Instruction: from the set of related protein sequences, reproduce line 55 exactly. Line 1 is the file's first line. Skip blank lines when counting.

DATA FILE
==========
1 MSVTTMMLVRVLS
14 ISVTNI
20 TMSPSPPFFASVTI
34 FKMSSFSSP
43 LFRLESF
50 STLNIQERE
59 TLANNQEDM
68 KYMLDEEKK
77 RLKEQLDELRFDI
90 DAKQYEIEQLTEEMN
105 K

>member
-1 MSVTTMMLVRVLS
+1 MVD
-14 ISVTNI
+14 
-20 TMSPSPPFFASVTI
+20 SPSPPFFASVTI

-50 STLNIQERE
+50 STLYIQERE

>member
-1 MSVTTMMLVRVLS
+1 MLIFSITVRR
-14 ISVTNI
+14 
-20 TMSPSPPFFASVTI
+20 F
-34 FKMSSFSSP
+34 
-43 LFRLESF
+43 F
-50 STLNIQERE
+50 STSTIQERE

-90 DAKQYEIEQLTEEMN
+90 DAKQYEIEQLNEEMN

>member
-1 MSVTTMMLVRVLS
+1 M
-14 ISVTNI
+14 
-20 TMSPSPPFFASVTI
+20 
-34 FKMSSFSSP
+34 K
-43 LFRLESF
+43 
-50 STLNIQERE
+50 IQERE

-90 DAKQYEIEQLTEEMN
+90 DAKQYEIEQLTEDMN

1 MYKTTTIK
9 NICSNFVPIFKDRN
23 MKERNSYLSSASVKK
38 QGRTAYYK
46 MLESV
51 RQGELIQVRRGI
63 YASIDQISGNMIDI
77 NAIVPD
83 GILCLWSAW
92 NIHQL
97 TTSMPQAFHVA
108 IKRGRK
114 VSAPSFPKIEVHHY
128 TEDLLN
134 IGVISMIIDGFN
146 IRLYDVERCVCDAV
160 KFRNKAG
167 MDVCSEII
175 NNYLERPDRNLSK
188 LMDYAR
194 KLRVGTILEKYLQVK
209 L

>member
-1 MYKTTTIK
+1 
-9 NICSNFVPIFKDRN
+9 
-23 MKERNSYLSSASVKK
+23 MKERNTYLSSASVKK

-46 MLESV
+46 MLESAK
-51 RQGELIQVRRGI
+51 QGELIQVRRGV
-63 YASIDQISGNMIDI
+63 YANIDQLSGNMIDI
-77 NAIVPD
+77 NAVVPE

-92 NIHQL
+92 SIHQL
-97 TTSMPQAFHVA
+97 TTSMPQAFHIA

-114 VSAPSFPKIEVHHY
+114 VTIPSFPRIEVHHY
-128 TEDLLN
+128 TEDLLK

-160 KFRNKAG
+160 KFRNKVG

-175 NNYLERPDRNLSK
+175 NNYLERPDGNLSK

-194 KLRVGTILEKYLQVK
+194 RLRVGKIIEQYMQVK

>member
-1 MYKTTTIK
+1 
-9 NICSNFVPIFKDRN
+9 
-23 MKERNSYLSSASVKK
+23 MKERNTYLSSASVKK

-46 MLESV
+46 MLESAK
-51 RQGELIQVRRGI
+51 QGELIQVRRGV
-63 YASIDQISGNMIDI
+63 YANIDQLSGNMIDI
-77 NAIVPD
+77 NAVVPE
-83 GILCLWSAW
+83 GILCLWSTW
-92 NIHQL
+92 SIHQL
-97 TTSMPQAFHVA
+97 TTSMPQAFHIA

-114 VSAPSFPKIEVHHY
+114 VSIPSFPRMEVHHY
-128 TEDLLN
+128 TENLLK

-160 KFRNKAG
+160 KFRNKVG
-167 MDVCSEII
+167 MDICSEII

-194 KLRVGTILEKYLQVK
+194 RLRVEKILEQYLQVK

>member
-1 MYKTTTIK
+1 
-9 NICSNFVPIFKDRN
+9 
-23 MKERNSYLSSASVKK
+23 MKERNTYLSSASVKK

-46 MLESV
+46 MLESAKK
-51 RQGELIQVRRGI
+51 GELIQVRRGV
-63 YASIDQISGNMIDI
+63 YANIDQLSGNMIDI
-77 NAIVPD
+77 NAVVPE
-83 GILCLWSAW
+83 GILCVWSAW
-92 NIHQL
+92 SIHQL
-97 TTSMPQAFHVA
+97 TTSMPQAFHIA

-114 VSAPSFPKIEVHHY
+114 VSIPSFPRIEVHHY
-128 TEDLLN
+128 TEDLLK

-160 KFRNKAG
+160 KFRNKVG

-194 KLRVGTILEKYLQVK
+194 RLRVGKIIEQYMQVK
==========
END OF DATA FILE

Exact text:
46 MLESV